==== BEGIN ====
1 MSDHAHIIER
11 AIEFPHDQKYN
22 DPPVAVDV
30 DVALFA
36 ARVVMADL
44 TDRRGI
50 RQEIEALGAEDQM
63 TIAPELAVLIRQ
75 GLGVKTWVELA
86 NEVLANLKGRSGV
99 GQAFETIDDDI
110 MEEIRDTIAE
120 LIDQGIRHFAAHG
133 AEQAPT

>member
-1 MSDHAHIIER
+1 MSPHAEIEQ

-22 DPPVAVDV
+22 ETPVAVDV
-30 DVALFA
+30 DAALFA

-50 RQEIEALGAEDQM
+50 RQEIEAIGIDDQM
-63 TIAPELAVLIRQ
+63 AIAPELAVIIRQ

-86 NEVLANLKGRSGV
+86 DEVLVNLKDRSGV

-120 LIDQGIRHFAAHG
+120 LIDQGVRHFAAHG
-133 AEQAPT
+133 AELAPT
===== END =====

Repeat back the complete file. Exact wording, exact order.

1 MSDHAHIIER
11 AIEFPHDQKYN
22 DPPVAVDV
30 DVALFA
36 ARVVMADL
44 TDRRGI
50 RQEIEALGAEDQM
63 TIAPELAVLIRQ
75 GLGVKTWVELA
86 NEVLANLKGRSGV
99 GQAFETIDDDI
110 MEEIRDTIAE
120 LIDQGIRHFAAHG
133 AEQAPT

>member
-1 MSDHAHIIER
+1 MSPHAEIEQ

-22 DPPVAVDV
+22 ETPVAVDV
-30 DVALFA
+30 DAALFA

-50 RQEIEALGAEDQM
+50 RQEIEAIGIDDQM
-63 TIAPELAVLIRQ
+63 AIAPELAVIIRQ

-86 NEVLANLKGRSGV
+86 DEVLVNLKDRSGV

-120 LIDQGIRHFAAHG
+120 LIDQGVRHFAAHG
-133 AEQAPT
+133 AELAPT